The fourth industrial revolution is sweeping the world, and Italy has the responsibility to benefit from it. That means developing systematic digital initiatives for every sector, providing workers with the knowledge and skills needed for “jobs of the future,” and training the next generation of professionals. However, that won’t be easy. The country’s current technological state is not conducive to implementing these initiatives. As a result, it will be necessary to invest in digital infrastructure. Visit AGI for more info.
With a GDP per capita of just over $34,000, Italy is an attractive investment destination for foreign investors. The Italian government has embraced a proactive approach to innovation by enhancing research and technology transfer. To achieve this, the Italian Institute of Technology (IIT) and the National Innovation Fund have been established. The Italian government recently announced the launch of a national fund for technology transfer in 2021. However, Italian companies are not taking advantage of these opportunities.
The global COVID-19 outbreak has affected the Italian economy and social system. Italy has long had structural issues. In recent years, its GDP has lagged behind peers and its R&D investments lag far behind the EU average. This has resulted in stagnant wages and low employment, and Italian youth have been leaving the country at a rapid rate. It is clear that Italy is facing the challenges of the digital age.
Digital skills deficit
A new study has identified Italy as one of the most technologically-deficient countries in the European Union. The report reveals that the country has one of the lowest rates of graduates with advanced skills in the field of information technology and communication. The country also ranks fifth lowest in terms of the number of graduates in these fields, with only 35% of these individuals holding advanced skills. This deficit is affecting both traditional and digital working environments. To overcome this issue, Italy must invest more in training and education for both males and females.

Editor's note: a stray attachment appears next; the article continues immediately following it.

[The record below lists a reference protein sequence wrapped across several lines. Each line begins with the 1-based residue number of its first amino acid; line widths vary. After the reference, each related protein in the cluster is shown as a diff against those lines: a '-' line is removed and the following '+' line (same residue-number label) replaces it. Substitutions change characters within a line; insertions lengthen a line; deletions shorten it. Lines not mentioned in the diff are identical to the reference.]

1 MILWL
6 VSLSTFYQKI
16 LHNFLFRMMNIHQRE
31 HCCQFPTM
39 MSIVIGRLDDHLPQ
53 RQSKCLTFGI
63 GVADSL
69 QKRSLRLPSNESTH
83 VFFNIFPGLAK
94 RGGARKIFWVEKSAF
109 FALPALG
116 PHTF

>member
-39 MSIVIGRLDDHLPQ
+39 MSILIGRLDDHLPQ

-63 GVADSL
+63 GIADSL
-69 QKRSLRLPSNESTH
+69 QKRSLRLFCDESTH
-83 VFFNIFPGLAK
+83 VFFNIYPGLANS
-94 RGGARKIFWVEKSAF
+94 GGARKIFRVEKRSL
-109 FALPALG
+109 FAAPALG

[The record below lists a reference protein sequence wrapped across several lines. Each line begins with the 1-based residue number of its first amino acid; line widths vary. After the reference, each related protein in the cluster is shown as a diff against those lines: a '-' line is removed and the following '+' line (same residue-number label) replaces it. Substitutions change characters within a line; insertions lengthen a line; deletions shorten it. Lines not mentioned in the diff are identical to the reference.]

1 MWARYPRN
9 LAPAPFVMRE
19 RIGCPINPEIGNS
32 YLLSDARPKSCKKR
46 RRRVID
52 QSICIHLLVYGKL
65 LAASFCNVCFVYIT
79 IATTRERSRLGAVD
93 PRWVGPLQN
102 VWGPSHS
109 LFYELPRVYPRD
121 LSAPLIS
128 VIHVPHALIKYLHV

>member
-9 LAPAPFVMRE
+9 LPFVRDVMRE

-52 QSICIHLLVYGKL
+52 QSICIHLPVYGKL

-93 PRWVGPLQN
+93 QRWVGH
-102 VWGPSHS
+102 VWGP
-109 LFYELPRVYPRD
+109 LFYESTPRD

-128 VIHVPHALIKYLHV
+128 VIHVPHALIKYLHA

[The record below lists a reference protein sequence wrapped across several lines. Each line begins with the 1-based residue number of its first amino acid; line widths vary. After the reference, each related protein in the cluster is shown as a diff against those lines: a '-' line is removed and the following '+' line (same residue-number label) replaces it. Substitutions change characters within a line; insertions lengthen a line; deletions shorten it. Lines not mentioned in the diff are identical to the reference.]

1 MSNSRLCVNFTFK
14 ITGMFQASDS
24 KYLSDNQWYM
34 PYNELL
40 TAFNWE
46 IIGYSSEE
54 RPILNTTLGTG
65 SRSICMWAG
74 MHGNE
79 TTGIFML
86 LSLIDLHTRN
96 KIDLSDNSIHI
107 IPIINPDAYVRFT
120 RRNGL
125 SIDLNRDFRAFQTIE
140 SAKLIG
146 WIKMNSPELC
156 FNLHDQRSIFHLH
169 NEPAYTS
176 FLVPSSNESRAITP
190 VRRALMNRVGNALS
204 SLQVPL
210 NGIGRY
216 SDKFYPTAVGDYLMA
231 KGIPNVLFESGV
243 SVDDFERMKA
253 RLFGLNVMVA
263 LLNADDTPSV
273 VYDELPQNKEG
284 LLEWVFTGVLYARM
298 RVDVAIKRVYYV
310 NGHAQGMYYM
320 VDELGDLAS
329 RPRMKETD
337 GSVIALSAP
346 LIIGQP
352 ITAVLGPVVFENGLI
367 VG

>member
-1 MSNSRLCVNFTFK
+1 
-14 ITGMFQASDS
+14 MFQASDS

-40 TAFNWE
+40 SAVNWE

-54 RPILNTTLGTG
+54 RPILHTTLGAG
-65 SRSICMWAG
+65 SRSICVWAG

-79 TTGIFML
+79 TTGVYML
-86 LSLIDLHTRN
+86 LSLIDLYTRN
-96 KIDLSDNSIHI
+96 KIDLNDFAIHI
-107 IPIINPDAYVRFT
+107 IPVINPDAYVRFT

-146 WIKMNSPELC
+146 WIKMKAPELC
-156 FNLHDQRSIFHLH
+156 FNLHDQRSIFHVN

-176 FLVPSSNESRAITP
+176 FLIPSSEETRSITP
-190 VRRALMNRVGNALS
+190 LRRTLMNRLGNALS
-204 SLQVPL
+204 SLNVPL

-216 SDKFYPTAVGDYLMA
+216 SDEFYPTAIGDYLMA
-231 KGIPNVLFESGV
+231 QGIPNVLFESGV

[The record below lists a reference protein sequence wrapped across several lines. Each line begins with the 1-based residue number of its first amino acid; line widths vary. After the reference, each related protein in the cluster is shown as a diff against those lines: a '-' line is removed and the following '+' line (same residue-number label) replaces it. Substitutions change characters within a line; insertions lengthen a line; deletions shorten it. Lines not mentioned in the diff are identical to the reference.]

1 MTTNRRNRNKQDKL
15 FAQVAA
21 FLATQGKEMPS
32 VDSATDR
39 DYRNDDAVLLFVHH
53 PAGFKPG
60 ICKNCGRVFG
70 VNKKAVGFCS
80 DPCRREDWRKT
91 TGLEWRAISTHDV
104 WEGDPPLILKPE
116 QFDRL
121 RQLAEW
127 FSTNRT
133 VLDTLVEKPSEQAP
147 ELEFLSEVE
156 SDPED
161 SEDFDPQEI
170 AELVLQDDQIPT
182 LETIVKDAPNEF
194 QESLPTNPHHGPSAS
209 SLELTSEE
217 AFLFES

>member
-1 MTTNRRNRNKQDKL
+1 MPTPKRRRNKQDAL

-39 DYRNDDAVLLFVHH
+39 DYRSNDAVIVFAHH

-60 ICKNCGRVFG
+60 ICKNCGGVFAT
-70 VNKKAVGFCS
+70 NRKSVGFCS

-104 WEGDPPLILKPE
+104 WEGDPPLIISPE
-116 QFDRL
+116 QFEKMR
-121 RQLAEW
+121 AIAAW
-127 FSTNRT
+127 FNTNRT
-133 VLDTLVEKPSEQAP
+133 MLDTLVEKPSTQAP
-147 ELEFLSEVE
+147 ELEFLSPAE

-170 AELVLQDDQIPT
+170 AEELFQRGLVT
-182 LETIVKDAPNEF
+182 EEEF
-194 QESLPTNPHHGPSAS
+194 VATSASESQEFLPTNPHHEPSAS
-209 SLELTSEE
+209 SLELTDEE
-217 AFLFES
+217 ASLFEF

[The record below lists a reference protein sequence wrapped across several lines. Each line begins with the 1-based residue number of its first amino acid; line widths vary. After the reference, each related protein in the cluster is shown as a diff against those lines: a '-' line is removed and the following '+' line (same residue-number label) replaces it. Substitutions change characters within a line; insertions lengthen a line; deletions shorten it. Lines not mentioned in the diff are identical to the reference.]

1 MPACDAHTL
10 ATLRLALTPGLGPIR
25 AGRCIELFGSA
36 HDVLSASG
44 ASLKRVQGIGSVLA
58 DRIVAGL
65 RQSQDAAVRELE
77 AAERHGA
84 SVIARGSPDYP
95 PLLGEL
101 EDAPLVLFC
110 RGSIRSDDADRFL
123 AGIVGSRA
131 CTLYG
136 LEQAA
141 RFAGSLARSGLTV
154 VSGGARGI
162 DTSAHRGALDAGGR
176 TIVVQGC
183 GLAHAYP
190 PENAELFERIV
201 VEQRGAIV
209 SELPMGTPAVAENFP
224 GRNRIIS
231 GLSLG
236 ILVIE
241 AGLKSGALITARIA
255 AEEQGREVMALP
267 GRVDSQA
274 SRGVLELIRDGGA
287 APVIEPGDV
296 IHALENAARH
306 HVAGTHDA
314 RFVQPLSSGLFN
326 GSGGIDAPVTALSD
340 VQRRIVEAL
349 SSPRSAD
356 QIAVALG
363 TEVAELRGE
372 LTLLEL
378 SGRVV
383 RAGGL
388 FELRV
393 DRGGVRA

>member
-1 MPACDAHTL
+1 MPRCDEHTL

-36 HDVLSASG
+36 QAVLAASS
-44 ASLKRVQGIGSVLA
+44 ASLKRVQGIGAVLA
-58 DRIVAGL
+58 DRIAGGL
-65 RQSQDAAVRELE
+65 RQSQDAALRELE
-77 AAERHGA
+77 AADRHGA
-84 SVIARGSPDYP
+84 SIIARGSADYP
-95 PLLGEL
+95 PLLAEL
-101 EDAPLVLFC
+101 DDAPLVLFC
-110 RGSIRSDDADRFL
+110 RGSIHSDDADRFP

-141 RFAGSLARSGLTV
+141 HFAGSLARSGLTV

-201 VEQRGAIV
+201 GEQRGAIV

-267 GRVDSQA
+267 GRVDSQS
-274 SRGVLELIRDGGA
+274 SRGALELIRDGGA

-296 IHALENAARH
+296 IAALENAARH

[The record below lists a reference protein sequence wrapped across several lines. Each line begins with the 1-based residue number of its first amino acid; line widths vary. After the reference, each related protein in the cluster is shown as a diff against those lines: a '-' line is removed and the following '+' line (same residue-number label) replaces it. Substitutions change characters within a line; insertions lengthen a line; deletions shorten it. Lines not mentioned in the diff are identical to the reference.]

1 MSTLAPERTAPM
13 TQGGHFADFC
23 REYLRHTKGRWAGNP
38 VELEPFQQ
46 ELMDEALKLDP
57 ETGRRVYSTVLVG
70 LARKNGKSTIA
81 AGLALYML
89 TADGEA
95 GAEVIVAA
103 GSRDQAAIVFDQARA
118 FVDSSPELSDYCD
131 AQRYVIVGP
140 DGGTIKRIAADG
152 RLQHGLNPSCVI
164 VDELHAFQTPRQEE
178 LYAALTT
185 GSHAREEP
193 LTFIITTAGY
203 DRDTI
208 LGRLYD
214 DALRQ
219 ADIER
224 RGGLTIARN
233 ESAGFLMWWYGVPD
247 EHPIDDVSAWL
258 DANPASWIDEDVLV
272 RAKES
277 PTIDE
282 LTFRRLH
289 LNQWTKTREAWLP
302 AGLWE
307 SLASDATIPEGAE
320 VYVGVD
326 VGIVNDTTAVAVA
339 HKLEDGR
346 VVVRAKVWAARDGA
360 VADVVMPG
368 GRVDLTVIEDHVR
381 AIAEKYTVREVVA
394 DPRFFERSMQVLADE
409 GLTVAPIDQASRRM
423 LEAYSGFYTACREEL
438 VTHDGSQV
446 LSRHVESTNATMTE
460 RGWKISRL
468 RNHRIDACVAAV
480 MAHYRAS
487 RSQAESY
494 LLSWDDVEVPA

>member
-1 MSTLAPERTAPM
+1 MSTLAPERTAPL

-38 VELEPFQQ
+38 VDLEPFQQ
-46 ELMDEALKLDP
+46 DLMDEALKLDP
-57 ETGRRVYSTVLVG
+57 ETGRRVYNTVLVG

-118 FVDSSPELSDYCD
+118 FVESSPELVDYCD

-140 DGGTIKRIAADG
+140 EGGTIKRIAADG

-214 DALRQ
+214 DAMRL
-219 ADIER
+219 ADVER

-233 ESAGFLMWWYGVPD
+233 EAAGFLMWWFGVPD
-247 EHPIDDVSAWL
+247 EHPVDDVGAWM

Italian executives are cautious about the Fourth Industrial Revolution, but the country is ahead of the curve on many key aspects. The country is ahead of the curve on education and infrastructure, but its lack of entrepreneurial spirit and reluctance to adopt digital technologies are largely due to the slow pace of economic development in recent years. Despite this, Italian executives are fully aware of the importance of digitalisation and are actively seeking to adopt digital technologies in their business.
Internet usage in Italy
The level of Internet usage in Italy has been increasing steadily over the past few years. While the country ranks below other European Union member states in terms of digitalization, its share of internet users has been steadily increasing and is predicted to reach 73.3 percent by 2020. While this is still below the level of most European countries, the numbers are encouraging and indicate that Italy is a desirable place to do business in. However, with limited opportunities and high costs, Italians are hesitant to embrace the Internet.
Investments in digital infrastructure in Italy
Italy has made strides in the digital revolution, but its technical infrastructure remains behind other advanced nations. In a recent Deloitte survey, Italian executives admitted that they felt behind their global counterparts and were less confident about implementing the latest digital technologies. They also cited a lack of skilled human resources for advanced technologies as a barrier to their progress. In this article, we explore the Italian government’s efforts to improve digital infrastructure and how it can help the country remain competitive.
Salary policy for digital team members
Italy’s salary policy for digital team members is not based on a salary structure like that of other countries. Digital team members are hired on a temporary or short-term basis and are often paid above average for public administration work. They can be paid as much as EUR200,000 for a cybersecurity expert or as low as EUR150,000 for a mobile developer. But the policy is not universal. Different sectors in Italy have different minimum wage rates.